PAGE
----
last modified: last year

    Rusty, mass produced industrial scale poultry lacks flavor. I'm referring to the big brand names... Tyson, Perdue, etc. If you want good tasting chicken, white and dark meat, buy chicken from smaller operations. Free range chickens that can eat bugs and peck in dirt also are more flavorful. The high volume stuff isn't worth eating. The better chicken is more expensive but worth it.


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  • PRO
    Anglophilia
    last year

    Who roasts a turkey with "slimy" dark meat? I've never had that happen in my life! Nor have I ended up with dry white meat. Some people just don't know how to cook.

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  • annie1992
    last year
    last modified: last year

    I like dark meat best on both chicken and turkey, but I'll eat the white meat if that's what is available. I do purchase heritage turkeys from a local Amish farmer and raise my own chickens, so perhaps it's that "mass produced" issue that Elmer mentioned, as mine are not dry. I do brine the turkeys before roasting, and sometimes the chickens too.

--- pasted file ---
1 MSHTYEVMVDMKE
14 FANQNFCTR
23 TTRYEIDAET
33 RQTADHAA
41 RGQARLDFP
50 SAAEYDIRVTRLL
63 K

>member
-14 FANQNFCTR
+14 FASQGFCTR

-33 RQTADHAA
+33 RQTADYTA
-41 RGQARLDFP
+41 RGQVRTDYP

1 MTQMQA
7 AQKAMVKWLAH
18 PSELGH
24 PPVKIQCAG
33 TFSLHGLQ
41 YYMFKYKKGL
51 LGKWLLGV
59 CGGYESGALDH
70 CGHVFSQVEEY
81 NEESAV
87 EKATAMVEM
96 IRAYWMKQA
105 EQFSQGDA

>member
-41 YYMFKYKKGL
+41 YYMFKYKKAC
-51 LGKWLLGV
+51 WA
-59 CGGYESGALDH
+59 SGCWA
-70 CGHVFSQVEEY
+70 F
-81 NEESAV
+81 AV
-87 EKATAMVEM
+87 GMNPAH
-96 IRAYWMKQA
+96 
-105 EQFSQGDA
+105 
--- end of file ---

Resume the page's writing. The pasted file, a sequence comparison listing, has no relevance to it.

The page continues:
I also find that the white meat has less flavor, but that's a personal preference thing.

    Annie

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  • Tonya Yoder
    last year

    The best chicken is obviously a fryer which is typically 2-3lbs in size,homegrown and butchered at home. For anyone that has ever had the privilege of eating one of these on the same day it was butchered knows exactly what i am talking about.

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  • annie1992
    last year

    Tonya, I never eat chickens the same day I slaughter them, I pack them on ice and let them "rest" for at least 24 hours before eating them or packaging them for the freezer. It seems to help make the meat less "stringy", much like hanging beef to age helps make it more tender. It's simply personal preference, of course, but I can tell the difference.

    Annie

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  • ediej1209 AL Zn 7
    last year

    Annie, I remember when I was young, going to a relative's house for Sunday dinner, which was still running around the yard. After he was dispatched and de-feathered he was promptly cooked. And tasted weird to me.